Attaching the capture ring is, thankfully, easier. It's just glued to the cage. For this part, I used a mix of plastic cement and super glue. Apply one glue or the other to the tops of the 10 taller vertical support pieces on the cage, line it up with the backs of the magnets of the capture ring, and drop it on. Note that this will be glued to the wire that we wrapped around the magnets, so be sure to use enough glue to provide a solid hold. In retrospect, using glue on all 10 was probably overkill, but I'm not taking any chances. Let this glue dry completely (I opted for overnight).

Step 20: Assembling the Reactor - Perforated Metal + Floating Ring Assembly, Detail Work

Once all of the glue is dry, and the capture ring is securely attached to the cage, we can start adding some of the detail pieces, the first of which being the jumper wires and solder pads going between each magnet.

To create the solder pads, I cut up a piece of thin brass sheet metal into roughly square shapes, about 1/8" square. Then I glued these (using a tiny amount of superglue) to the magnets. There's four per magnet, making for 40 total pieces. Luckily, accurate alignment, or consistency in the shape, or anything like that is not required, so this approach worked great for that.

After the solder pads are dry, it's time to attach the the jumper wires. I used some 26 gauge craft/jewelry wire, and chose the color to match the solder pads as closely as possible. Cut out some short lengths to span the gap, and clue these in place. I used superglue again for these, but anything would probably work. There's 20 of these total to do (10 larger gaps, and 10 smaller gaps). Once these are dry, I dabbed some silver paint on the pads, to (a) cover the glue and (b) look like actual solder.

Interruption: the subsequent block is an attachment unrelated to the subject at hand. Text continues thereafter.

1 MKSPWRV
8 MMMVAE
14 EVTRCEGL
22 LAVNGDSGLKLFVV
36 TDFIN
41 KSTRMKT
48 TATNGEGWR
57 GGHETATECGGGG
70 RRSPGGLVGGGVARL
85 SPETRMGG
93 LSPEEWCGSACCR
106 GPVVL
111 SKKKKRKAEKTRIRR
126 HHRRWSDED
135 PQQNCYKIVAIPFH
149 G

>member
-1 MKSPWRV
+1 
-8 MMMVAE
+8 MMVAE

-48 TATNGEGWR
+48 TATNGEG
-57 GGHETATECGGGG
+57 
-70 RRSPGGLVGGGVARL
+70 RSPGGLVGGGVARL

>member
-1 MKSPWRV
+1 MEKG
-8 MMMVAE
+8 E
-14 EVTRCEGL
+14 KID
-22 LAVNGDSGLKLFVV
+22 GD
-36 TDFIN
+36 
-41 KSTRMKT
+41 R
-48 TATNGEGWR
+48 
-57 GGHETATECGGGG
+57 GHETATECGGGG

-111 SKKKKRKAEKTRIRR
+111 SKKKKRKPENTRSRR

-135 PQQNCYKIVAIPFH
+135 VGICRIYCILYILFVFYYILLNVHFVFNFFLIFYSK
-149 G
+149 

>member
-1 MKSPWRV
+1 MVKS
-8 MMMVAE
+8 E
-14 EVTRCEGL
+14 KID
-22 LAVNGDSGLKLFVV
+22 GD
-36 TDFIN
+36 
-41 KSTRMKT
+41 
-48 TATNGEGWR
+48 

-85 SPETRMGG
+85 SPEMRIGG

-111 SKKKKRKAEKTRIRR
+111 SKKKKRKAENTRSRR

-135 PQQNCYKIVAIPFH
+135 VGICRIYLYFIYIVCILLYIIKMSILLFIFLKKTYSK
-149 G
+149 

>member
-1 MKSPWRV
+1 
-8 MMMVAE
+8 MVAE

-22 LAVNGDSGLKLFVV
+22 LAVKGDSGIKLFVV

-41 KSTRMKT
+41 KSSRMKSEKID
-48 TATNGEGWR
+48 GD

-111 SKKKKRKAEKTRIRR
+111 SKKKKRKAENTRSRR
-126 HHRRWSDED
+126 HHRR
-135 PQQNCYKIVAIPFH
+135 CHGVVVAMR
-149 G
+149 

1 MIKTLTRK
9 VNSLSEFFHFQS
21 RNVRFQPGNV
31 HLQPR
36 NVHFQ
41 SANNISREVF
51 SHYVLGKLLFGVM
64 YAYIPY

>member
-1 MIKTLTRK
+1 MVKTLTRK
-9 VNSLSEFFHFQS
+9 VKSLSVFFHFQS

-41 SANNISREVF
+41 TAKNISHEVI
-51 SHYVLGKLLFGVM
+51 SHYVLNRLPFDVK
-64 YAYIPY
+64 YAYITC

At this point, we can also add the perforated metal/floating ring assembly to the reactor. The M5 x 16mm bolts will attach directly to the reactor ring support brackets. Be careful screwing these in, to not break anything. I tended to just tighten these enough to hold everything in place. The pieces should stay securely attached though.

The final piece that needs to be done is the plug on the end of the external wires. For the actual plug, I used one of these microphone connectors: http://www.vetco.net/catalog/product_info.php?cPat... I cut off the threaded portion covering the pins (which had the beneficial side-effect of leaving a shredded pattern on the end). The red and black leads coming out of the reactor will be a bit longer than the white lead, so these need to be trimmed back. I ended up having about 5 or 6 inches of wire extending out the back. For the white piece, I cut a male jumper wire to about 1.5 inches, and attached that to the plug instead (this way, I can still disassemble the reactor, if needed). The red and black wires can just be attached directly to the plug. I used glue (easier), but solder will also work. To complete the look, I applied a bit of shrinkwrap to the joints on the plug end.

Optionally, I also added a rubber grommet to where the wires leave the baseplate, to clean up the look. If you want to add this, cut it so it can be pulled open, and cut off one of the overhanging parts, so it ends up looking somewhat like a mushroom. This can be wrapped around the external wires, and pushed into place.

To power the reactor, connect a sufficient power supply to the JST connector. Anything around 5V should be good. Too high will risk damaging the 555 timer or the LEDs, and too low may prevent the 555 timer from working.

Step 21: Reacting to the Reactor - Wrap Up, Final Thoughts, Next Steps

Welp, you made it! (in that you either just completed your own version of this, or you just happened to arrive on this page. Either way, well done!). Having now completed two of these builds, I had some final thoughts to share, that might be useful, or inspire your own variations:

  1. Next time, I don't think I'd try so hard to make the model disassemble-able. It obviously wasn't impossible to do, but the control circuit in particular caused quite a bit of frustration. It's cool that I can take it apart if I want to change something, but I don't think it's vital.
  2. Keeping the parts modular definitely did help, and I'd definitely do this again. This is probably a consequence of number 1 above. There were several times during construction where I changed the design somehow, and I was able to introduce the new part without scrapping everything I had done up to that point (see: the reactor ring, the perforated metal assembly).